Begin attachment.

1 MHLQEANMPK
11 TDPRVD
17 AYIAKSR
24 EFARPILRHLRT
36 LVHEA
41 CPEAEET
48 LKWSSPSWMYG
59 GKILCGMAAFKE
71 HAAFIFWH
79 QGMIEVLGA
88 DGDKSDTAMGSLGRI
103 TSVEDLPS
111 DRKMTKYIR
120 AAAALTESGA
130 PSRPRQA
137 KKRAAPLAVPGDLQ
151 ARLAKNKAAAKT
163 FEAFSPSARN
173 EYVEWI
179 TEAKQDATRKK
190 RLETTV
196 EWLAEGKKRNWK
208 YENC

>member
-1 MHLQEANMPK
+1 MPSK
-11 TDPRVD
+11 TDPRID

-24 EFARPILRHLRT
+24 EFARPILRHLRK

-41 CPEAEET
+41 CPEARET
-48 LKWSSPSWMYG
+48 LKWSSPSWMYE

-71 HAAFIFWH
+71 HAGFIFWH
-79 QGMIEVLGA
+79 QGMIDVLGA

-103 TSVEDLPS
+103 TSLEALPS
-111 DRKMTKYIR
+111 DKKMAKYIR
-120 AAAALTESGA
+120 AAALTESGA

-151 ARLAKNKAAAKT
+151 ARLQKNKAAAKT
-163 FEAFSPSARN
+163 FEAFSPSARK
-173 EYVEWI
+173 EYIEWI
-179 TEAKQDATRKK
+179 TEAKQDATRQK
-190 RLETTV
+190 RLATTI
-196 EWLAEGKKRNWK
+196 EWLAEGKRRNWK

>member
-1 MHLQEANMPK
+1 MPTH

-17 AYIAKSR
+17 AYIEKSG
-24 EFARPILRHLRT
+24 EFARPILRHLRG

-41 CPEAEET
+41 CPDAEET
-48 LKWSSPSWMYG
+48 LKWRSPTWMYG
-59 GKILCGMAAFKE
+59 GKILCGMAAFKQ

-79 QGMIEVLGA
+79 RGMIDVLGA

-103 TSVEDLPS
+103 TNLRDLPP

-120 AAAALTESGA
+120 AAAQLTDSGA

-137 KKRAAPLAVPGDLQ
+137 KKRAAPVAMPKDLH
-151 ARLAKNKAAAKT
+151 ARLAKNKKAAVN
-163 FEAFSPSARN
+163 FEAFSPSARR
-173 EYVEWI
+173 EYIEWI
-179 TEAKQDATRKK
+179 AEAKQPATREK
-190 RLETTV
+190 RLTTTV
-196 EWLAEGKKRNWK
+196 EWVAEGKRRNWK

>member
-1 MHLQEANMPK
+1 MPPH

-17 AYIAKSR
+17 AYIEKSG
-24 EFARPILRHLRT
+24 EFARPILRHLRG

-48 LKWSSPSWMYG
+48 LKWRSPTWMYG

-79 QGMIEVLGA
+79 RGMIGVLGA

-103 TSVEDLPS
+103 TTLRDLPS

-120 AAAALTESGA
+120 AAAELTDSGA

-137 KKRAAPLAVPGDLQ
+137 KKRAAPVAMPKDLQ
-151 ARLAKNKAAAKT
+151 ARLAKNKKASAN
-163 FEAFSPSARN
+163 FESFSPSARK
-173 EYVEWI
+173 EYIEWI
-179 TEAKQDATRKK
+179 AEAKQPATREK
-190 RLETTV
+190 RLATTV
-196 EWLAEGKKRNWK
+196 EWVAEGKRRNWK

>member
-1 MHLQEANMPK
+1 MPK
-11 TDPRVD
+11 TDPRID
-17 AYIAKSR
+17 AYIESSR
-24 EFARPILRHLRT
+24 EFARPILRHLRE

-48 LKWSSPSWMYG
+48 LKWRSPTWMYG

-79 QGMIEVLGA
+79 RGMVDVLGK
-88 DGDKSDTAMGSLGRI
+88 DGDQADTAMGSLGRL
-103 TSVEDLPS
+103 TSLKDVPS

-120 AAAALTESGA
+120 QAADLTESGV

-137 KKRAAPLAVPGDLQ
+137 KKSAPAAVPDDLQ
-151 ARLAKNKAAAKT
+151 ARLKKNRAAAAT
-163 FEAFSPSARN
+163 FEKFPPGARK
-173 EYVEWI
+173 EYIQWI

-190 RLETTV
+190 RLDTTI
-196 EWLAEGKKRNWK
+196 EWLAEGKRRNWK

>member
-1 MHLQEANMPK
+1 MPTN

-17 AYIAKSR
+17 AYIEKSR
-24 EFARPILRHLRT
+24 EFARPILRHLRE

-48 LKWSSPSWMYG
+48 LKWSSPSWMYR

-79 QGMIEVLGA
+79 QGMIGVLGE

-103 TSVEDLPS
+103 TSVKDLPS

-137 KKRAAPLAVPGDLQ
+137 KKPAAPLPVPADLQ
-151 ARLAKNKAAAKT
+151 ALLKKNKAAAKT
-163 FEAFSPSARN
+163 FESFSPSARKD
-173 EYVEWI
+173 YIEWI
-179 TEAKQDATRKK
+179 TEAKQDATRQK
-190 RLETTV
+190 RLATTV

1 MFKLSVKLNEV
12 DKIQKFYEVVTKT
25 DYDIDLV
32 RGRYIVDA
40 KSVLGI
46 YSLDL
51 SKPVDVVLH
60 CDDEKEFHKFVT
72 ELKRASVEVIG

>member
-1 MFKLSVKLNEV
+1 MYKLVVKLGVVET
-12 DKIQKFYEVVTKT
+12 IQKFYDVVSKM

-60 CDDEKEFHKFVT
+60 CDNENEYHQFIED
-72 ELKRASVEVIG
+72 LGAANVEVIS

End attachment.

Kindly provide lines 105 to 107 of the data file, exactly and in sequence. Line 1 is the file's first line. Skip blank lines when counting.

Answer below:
-137 KKRAAPLAVPGDLQ
+137 KKRAAPVAMPKDLQ
-151 ARLAKNKAAAKT